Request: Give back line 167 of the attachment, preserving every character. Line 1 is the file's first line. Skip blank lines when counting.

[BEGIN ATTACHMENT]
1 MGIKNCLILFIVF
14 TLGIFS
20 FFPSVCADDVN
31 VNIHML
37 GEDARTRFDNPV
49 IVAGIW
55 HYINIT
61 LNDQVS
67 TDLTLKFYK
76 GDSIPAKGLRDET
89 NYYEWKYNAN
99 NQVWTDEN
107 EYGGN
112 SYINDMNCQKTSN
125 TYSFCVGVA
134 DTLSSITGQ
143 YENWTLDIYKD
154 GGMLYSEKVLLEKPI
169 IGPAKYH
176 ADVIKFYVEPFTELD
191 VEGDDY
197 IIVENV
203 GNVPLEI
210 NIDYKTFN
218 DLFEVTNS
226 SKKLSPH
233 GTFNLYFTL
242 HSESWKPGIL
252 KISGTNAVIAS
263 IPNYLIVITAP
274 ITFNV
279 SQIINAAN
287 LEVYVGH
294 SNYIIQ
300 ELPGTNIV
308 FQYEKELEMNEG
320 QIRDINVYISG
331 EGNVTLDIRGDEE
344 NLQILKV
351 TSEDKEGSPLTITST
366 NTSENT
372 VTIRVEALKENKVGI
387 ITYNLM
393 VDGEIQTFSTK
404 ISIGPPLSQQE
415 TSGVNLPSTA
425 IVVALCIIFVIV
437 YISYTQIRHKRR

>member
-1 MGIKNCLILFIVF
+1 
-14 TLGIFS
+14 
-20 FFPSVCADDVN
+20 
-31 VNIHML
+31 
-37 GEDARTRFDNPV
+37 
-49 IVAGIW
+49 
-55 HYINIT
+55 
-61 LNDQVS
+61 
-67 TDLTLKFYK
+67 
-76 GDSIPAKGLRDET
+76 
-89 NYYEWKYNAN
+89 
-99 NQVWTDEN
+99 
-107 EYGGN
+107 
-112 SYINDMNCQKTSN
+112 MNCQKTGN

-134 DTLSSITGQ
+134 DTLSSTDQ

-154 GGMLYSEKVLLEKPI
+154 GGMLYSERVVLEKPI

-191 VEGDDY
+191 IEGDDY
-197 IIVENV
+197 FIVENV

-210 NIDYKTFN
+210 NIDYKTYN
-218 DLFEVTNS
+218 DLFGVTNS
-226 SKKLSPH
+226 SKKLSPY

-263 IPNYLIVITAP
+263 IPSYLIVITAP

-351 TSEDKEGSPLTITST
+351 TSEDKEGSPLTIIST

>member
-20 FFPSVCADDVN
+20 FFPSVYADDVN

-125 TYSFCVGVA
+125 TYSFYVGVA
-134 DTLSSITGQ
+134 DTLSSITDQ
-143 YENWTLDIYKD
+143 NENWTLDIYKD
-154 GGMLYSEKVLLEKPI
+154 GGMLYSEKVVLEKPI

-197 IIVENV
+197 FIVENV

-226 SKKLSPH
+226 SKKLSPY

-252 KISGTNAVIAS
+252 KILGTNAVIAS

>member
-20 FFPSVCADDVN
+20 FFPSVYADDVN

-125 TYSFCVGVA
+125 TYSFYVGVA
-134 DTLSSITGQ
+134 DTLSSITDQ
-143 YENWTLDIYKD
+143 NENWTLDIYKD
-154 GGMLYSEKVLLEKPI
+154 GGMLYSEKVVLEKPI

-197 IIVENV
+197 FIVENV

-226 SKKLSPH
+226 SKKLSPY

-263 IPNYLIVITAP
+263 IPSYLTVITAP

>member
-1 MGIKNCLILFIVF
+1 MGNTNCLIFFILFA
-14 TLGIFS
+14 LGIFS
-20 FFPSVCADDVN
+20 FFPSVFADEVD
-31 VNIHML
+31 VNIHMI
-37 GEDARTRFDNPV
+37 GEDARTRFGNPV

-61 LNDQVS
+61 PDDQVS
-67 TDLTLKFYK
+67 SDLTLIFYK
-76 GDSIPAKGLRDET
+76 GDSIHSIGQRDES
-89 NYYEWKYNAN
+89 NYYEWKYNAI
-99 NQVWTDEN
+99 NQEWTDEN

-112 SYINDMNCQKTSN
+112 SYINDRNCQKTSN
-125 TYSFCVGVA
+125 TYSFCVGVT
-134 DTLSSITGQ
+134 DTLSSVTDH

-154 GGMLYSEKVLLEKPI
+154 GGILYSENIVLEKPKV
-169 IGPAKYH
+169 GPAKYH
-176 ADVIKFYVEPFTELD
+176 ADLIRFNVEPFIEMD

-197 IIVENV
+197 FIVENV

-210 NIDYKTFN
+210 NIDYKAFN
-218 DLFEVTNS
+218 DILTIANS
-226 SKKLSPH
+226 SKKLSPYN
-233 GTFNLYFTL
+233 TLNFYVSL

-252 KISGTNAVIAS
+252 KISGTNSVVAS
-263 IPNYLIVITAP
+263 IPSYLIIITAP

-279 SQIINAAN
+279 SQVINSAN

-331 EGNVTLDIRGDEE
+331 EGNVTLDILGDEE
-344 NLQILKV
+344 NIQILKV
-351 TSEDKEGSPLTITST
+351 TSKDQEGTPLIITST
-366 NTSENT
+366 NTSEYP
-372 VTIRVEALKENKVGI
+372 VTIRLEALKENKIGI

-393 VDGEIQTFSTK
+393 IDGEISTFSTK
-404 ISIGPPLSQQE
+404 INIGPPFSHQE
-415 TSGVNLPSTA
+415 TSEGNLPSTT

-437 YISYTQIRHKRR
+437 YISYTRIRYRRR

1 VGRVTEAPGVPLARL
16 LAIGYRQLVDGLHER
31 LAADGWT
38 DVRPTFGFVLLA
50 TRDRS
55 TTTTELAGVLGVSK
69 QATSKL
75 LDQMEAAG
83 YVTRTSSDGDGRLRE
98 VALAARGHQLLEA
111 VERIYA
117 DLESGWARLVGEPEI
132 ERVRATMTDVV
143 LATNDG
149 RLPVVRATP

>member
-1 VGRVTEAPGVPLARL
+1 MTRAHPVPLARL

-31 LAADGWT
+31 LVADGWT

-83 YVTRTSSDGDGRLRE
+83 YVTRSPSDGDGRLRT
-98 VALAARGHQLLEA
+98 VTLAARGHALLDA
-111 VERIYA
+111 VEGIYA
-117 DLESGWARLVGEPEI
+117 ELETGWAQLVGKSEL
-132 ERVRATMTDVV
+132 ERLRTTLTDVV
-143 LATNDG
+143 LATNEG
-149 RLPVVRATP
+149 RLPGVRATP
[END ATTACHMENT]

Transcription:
-218 DLFEVTNS